The Corporation for National and Community Service website says there are plans to invest $6.2 million in Vermont this year.

Housing and Heating

In total, if the proposed budget were passed, Vermont would lose approximately $12 million in affordable housing funds, according to Brenda Torpy, CEO of the Champlain Housing Trust. Here is how that breaks down:

Trump’s proposed budget calls for a complete de-funding of the Neighborhood Reinvestment Corporation, or NeighborWorks America. That program provides federal funding for developing affordable housing and communities. Vermont would immediately lose $1.8 million in funding should this happen.

Cuts from the HOME Program, a federal-state partnership grant program, would reduce Vermont’s affordable housing budget by $3.4 million.

CDBG (Community Development Block Grants) would also be slashed, further cutting Vermont’s affordable housing budget by $7.2 million.

On Thursday, Torpy told VPR: “I can tell you  that affordable housing will grind to a halt if these cuts are passed.”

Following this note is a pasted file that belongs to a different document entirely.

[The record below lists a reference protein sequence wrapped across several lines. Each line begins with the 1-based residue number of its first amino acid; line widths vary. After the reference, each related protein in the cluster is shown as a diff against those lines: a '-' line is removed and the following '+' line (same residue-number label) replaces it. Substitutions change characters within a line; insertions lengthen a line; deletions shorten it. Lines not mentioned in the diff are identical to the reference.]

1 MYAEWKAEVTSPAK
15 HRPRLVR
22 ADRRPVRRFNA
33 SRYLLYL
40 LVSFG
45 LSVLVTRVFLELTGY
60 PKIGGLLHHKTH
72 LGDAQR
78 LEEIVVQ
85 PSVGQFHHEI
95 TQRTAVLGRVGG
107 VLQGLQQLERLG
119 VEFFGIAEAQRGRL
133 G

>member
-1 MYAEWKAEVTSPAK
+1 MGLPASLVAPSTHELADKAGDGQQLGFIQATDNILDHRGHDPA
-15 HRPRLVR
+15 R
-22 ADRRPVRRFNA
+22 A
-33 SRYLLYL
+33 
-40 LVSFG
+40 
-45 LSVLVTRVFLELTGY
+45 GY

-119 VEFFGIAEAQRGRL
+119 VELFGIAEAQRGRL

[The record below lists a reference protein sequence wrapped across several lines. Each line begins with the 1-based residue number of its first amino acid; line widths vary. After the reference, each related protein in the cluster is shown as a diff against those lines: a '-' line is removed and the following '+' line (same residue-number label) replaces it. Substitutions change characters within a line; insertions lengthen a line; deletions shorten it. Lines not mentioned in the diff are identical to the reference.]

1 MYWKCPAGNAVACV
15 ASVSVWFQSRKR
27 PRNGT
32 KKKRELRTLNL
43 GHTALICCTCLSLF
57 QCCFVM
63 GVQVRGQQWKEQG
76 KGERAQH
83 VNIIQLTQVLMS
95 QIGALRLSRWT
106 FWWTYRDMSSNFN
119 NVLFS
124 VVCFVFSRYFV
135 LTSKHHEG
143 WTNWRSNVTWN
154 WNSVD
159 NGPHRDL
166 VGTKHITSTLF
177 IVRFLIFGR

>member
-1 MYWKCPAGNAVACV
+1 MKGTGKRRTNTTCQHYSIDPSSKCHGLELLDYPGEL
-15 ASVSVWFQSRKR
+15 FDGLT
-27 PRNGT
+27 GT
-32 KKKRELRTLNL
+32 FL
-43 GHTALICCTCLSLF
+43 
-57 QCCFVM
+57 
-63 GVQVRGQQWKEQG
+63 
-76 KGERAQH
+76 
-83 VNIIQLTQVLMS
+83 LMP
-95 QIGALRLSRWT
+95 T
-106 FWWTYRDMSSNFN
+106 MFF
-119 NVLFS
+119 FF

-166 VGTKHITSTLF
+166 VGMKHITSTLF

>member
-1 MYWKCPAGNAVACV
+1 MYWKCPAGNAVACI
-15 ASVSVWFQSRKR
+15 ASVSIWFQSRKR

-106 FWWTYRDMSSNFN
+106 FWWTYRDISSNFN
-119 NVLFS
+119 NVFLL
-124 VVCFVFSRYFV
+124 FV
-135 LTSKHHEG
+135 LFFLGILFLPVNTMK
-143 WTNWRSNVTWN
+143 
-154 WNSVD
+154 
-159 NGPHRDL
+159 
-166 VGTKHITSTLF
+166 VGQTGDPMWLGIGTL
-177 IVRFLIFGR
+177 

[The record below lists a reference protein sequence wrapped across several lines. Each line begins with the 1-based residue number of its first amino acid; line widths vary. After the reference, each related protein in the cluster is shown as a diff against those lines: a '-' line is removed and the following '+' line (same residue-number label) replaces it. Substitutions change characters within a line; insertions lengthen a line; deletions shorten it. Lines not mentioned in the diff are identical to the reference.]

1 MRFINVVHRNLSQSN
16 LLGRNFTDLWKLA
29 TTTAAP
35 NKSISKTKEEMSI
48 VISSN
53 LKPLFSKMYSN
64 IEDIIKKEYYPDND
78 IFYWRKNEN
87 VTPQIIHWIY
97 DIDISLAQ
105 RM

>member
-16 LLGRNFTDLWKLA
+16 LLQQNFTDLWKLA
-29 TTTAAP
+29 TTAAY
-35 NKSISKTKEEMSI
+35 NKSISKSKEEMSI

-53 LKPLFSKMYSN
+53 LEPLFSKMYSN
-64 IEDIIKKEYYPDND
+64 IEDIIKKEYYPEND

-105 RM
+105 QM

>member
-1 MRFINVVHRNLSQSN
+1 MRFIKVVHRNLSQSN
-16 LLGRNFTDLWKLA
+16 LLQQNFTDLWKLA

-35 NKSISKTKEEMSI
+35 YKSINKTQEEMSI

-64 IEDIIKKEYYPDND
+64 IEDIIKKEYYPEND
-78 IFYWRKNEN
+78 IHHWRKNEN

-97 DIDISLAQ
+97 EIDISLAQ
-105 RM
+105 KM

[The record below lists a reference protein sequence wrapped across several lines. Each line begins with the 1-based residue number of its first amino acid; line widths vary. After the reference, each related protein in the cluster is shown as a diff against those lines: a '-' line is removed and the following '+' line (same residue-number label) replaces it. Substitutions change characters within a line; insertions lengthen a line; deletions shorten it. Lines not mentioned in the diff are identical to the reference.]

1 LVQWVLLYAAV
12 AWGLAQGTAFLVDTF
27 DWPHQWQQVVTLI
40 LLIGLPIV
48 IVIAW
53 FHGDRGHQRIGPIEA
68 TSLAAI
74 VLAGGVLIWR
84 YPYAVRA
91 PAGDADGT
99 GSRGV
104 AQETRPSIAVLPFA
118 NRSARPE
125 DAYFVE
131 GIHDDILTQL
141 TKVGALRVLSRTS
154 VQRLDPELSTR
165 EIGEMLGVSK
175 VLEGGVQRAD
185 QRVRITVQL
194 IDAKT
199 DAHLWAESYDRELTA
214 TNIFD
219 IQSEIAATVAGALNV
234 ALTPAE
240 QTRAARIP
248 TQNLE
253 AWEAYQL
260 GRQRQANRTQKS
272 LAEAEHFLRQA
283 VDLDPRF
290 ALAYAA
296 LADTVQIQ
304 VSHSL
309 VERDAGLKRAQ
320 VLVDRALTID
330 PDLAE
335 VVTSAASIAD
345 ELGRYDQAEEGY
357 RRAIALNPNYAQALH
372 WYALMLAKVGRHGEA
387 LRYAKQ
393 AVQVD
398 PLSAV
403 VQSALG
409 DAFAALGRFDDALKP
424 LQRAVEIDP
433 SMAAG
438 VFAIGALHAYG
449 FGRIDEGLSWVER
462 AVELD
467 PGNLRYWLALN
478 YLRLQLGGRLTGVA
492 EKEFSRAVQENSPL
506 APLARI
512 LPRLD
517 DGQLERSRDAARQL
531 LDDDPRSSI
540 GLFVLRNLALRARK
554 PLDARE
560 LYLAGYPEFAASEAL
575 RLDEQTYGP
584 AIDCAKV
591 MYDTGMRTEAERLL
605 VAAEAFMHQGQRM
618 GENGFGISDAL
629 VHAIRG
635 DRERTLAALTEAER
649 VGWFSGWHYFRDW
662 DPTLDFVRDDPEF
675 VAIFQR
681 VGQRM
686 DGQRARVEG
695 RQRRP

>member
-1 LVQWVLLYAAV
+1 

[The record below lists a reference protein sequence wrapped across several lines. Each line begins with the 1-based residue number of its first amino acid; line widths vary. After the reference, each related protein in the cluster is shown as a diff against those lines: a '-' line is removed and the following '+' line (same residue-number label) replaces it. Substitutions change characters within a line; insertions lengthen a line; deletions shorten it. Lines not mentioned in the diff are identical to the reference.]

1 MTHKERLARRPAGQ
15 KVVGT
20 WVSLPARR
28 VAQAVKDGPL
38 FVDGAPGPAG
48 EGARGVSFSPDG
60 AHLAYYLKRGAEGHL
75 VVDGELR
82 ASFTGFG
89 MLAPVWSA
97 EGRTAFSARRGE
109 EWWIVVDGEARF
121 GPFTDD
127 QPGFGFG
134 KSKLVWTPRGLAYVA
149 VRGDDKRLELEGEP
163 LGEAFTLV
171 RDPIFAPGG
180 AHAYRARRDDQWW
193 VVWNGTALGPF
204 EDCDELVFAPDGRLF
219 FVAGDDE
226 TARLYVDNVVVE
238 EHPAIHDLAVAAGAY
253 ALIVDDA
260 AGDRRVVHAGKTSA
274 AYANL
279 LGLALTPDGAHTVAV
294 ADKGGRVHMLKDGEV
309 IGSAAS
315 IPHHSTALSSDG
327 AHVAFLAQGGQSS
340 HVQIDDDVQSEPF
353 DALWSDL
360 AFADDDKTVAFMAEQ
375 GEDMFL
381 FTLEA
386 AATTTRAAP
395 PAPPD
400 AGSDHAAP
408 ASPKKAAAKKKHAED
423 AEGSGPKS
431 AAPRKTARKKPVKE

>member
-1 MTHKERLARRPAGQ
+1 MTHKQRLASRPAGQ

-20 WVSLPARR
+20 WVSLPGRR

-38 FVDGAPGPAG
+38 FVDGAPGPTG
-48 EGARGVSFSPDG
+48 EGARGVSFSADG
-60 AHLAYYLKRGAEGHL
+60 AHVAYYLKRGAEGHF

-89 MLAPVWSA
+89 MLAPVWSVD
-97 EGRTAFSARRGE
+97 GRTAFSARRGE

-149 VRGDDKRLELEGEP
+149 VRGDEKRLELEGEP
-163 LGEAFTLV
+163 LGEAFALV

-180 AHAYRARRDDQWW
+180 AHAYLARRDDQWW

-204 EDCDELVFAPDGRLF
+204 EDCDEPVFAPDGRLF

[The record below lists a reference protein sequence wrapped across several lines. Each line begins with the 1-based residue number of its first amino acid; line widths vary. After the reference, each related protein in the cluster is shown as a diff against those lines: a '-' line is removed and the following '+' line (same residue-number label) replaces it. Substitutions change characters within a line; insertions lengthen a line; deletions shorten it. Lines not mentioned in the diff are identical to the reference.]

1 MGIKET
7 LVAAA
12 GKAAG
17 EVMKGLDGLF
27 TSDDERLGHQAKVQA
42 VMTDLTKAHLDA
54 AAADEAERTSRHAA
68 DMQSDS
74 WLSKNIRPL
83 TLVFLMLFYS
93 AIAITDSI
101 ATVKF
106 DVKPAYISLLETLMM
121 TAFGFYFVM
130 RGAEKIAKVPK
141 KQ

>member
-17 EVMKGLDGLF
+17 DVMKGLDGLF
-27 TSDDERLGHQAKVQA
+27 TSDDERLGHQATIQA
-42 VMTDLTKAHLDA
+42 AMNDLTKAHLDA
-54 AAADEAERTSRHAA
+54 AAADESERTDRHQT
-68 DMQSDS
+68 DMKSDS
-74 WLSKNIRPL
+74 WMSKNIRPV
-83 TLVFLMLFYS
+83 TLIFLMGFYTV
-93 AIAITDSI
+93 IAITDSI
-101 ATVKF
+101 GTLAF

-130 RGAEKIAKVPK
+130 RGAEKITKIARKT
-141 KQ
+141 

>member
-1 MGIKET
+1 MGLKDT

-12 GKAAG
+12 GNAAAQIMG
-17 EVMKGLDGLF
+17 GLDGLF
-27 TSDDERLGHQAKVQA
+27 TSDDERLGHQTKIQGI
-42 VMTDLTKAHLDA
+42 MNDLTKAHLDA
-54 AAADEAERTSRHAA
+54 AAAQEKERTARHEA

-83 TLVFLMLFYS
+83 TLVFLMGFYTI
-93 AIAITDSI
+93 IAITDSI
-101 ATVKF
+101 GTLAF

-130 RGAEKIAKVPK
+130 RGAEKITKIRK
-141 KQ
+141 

The proposed budget includes plans to de-fund the Low Income Home Energy Assistance Program (LIHEAP), which helps low-income Vermonters pay for heat in their homes. According to the Vermont Department for Children and Families, Vermonters will get about $18.9 million in LIHEAP funding this year.

The Vermont Weatherization Assistance program would be at diminished capacity under the proposed Trump administration budget, but officials say the program would have enough funding to continue.

According to Geoff Wilcox, the weatherization program administrator for the Department for Children and Families, about 12 percent of the program’s funds come from the federal Department of Housing and Urban Development to support home weatherization projects in Vermont.

“The remainder comes from the home weatherization assistance program funds, which are state-funded based on the fuel tax,” Wilcox said.

According to Wilcox, that cut translates to about $1.2 million, or – perhaps more to the point – 117 Vermont homes weatherized per year. The program currently weatherizes about 900 homes annually.

Food Assistance

The Meals on Wheels program has been in the news nationally as an example of one of the programs that would be cut by the Trump budget, but advocates in Vermont say the future of federal funding isn’t yet clear for the state’s Meals on Wheels programs.

Beth Stern, the executive director of the Central Vermont Council on Aging, said Vermont’s Meals on Wheels programs don’t get funding from the Community Development Block Grants that help fund many Meals on Wheels Programs nationally. Those grants are slated for cuts under Trump’s proposed budget (see the Housing and Heating section of this post), but Vermont’s Meals on Wheels programs would not be affected.